Lisa D’Apolito, who appeared once as an actress in “Goodfellas” heads off into directing territory in her freshman work, “Love, Gilda” is not shy of depicting the sadness in the comic’s life, ending with Gilda Radner’s death from ovarian cancer at the age of forty-three.  Most of the doc, which features Radner in a number of funny characterizations, is a joy to watch.  We can see how Radner, one of the great funny people of a past generation brought up on the beginnings of SNL (Saturday Night Live), notes that the best way to cover up sadness is with comedy, just as a good laugh by any of us can dispel a host of demons.  She loved her audiences, whether putting on a one-woman show on Broadway (we see a full house, orchestra, balcony, second tier and above) giving her a standing ovation, one which must have gone far in giving Radner confidence given her fear that an audience on the Great White Way might be bored without a full cast.

The talking heads are folks familiar to most of us, at least to those above the age of twelve, their
commentary woven well into the story so we do not have to face the prospect of watching guys sitting in their chairs and pontificating.  The movie is loaded with clips of the title character in a variety of shows as the marionette wife of the fictitious Howdy Doody; as the bimbo-ish Roseanne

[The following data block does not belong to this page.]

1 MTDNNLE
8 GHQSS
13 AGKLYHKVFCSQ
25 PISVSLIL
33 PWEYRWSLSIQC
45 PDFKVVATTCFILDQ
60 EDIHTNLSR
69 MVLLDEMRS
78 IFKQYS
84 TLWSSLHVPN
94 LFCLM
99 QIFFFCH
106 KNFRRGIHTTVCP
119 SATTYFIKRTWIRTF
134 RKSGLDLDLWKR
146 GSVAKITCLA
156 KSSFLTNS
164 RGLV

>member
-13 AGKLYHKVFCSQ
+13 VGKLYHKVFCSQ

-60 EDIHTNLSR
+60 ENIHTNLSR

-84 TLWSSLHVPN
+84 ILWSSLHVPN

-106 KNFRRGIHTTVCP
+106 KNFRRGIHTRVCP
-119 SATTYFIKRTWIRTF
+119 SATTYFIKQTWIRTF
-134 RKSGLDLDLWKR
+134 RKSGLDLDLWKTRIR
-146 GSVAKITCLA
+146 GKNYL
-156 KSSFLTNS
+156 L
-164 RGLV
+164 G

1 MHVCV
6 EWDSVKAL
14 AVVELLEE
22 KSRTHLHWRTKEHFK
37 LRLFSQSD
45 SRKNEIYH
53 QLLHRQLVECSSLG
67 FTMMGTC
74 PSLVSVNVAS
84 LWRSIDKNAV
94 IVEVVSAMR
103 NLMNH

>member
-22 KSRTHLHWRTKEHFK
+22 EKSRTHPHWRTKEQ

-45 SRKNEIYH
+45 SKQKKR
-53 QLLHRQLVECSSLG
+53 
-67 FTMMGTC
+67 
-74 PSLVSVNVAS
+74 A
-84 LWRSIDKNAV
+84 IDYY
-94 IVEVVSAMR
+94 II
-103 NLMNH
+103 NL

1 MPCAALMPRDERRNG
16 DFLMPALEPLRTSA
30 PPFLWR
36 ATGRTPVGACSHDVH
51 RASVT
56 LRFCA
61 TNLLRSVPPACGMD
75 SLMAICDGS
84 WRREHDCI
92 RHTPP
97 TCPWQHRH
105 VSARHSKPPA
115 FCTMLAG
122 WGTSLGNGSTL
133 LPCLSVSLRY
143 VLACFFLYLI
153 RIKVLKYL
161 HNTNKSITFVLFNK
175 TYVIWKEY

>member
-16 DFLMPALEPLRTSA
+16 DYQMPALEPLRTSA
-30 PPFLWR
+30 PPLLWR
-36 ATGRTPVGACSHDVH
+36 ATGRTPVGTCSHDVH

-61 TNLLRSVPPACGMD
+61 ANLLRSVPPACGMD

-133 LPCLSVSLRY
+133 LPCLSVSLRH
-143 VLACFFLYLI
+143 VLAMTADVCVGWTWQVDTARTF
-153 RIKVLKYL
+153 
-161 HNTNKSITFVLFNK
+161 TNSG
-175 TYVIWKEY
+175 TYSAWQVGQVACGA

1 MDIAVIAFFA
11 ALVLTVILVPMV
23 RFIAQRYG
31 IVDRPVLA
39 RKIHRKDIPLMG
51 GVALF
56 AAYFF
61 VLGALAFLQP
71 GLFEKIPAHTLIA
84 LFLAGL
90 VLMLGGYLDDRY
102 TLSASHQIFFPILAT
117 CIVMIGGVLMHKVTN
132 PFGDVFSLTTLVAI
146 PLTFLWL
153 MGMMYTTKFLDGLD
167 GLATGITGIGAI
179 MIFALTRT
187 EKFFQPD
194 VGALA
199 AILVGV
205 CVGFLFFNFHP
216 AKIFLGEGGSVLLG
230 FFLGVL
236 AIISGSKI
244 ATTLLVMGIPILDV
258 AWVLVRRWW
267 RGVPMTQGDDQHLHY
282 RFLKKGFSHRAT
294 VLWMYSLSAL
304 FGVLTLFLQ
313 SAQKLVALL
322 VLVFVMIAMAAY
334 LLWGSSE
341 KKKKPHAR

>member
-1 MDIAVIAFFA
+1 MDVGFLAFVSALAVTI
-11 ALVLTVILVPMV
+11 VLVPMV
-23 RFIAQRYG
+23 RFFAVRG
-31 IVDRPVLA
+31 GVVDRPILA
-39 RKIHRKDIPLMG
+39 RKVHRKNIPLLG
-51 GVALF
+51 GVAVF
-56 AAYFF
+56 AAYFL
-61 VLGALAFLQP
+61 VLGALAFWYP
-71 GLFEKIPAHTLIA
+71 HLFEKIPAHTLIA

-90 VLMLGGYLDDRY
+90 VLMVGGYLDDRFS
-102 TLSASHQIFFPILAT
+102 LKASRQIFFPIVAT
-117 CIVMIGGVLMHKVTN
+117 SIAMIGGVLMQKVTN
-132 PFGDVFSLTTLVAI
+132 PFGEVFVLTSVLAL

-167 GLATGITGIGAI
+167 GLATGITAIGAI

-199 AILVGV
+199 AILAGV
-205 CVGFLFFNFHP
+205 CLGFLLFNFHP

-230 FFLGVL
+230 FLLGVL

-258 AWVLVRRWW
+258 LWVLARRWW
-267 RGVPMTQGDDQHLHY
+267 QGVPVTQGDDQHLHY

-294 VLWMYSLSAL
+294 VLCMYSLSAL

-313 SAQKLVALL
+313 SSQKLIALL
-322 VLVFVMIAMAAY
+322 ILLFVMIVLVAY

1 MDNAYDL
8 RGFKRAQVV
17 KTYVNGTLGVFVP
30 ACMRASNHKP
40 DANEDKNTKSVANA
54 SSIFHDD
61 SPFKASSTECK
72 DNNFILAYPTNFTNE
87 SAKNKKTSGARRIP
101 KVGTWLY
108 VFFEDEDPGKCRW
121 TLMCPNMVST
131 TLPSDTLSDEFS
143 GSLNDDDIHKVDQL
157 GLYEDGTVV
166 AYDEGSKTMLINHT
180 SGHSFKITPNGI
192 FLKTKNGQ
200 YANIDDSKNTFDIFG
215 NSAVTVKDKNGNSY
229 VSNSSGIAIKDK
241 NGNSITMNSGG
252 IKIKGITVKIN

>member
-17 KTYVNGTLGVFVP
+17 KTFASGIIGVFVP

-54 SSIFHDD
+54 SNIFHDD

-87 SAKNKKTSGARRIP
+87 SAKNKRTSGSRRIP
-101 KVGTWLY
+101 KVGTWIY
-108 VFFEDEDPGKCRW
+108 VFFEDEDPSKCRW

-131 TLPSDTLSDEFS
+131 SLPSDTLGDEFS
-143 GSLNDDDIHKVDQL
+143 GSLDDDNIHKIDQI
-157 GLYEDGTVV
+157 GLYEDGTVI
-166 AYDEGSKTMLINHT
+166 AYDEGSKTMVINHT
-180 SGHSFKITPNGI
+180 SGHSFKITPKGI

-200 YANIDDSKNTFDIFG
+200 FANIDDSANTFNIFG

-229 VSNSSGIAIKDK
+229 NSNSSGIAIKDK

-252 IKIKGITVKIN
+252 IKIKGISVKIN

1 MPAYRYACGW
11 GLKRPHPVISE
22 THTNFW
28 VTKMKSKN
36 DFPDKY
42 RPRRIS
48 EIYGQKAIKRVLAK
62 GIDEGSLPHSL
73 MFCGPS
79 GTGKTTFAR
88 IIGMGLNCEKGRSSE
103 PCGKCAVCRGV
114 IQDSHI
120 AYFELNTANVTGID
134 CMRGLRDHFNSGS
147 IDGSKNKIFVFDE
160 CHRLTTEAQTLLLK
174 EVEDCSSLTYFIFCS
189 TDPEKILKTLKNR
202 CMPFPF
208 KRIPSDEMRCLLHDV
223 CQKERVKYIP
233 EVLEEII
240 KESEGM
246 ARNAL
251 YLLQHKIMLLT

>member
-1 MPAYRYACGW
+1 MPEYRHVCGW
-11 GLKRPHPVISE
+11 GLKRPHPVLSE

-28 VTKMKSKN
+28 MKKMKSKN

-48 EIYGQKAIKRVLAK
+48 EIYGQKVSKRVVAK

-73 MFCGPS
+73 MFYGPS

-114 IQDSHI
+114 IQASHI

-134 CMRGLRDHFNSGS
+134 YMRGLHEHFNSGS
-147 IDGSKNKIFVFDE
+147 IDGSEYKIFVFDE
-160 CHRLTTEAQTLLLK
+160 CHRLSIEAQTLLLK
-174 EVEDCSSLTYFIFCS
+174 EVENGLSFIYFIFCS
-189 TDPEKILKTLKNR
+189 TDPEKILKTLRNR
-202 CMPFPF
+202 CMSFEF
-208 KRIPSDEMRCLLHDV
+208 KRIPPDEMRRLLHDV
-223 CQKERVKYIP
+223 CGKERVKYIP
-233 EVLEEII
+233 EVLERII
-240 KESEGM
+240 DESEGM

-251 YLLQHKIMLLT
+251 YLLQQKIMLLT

Roseannadanna; as the woman who gets fired from her job in a burger joint because customers did not  like a sample  of her abundant  hair with their fries.

Director D’Apolito finds that Rander’s lifelong melancholy may have been caused in her youth at the death of her father who died  while she was still young, the man who encouraged her pantomime without which she may have become an office worker or a nurse, catering to a relatively small group of people rather than to the tens of millions who watched her on TV and in the theaters.  Archival films show her to be a girl who refused to take life seriously, to laugh because it lightened her spirit and because she would do anything to make others laugh as well.

The film opened the 2018 Tribeca Film Festival, perhaps because it was the ideal pick in which forty-six percent of the films are directed by women.

86 minutes.  © 2018 by Harvey Karten, Member, New York Film Critics Online

Story – B+
Acting – B+
Technical – B
Overall – B+